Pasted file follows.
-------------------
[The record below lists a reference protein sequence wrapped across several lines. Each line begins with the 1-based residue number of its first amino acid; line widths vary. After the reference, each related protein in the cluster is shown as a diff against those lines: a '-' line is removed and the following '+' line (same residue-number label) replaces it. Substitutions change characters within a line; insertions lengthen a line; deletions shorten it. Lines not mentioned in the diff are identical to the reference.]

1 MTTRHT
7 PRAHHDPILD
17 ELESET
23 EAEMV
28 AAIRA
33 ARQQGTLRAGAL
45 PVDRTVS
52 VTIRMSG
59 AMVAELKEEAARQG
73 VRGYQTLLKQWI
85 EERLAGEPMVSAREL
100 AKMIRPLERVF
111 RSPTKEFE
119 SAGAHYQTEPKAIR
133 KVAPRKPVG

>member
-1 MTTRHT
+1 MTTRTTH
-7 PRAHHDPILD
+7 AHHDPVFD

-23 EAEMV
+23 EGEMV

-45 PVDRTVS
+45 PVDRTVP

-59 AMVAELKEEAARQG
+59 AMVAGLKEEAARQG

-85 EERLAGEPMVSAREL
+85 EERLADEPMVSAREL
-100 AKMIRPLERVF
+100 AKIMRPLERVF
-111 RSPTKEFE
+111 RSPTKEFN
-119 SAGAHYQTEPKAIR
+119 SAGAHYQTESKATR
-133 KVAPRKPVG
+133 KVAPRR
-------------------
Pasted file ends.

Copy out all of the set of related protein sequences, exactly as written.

[The record below lists a reference protein sequence wrapped across several lines. Each line begins with the 1-based residue number of its first amino acid; line widths vary. After the reference, each related protein in the cluster is shown as a diff against those lines: a '-' line is removed and the following '+' line (same residue-number label) replaces it. Substitutions change characters within a line; insertions lengthen a line; deletions shorten it. Lines not mentioned in the diff are identical to the reference.]

1 MTTRHT
7 PRAHHDPILD
17 ELESET
23 EAEMV
28 AAIRA
33 ARQQGTLRAGAL
45 PVDRTVS
52 VTIRMSG
59 AMVAELKEEAARQG
73 VRGYQTLLKQWI
85 EERLAGEPMVSAREL
100 AKMIRPLERVF
111 RSPTKEFE
119 SAGAHYQTEPKAIR
133 KVAPRKPVG

>member
-1 MTTRHT
+1 MTTRTTH
-7 PRAHHDPILD
+7 AHHDPVFD

-23 EAEMV
+23 EGEMV

-45 PVDRTVS
+45 PVDRTVP

-59 AMVAELKEEAARQG
+59 AMVAGLKEEAARQG

-85 EERLAGEPMVSAREL
+85 EERLADEPMVSAREL
-100 AKMIRPLERVF
+100 AKIMRPLERVF
-111 RSPTKEFE
+111 RSPTKEFN
-119 SAGAHYQTEPKAIR
+119 SAGAHYQTESKATR
-133 KVAPRKPVG
+133 KVAPRR